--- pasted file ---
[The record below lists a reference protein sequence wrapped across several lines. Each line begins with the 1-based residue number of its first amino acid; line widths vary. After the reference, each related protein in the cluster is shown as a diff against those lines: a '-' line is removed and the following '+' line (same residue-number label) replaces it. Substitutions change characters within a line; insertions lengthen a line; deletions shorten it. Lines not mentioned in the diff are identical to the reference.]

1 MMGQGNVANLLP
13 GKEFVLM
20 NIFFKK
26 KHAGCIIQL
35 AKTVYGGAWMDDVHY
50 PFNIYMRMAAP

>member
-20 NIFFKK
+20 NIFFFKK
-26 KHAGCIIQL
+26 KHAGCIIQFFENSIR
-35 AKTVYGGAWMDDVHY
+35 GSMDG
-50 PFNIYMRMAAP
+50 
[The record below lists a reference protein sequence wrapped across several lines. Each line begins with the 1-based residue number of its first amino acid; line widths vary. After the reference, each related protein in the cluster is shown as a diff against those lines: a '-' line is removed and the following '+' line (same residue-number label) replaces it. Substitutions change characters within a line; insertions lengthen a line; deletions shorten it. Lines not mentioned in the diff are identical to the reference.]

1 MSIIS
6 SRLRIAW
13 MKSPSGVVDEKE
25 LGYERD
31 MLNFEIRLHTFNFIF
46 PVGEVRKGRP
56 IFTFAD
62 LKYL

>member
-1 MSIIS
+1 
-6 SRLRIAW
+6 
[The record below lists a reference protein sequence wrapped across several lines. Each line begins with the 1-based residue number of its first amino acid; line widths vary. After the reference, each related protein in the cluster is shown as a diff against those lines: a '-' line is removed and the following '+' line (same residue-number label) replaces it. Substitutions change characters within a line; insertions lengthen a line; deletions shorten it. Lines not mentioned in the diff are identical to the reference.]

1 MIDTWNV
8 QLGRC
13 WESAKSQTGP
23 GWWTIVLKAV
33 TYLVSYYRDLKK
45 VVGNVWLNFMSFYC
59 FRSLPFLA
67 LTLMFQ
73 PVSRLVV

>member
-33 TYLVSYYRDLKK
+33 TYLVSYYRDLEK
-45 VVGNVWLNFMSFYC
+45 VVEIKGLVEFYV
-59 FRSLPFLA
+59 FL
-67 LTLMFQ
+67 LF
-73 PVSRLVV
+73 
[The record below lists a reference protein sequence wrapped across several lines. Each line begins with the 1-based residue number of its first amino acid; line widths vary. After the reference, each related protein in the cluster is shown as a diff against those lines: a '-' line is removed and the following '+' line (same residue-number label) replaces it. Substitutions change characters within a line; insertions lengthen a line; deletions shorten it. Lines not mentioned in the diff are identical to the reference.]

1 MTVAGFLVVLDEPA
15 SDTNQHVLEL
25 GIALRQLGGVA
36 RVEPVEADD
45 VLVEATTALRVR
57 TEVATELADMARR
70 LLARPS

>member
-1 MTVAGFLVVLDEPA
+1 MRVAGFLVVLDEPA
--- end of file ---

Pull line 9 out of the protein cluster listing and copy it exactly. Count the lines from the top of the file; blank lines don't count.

-20 NIFFKK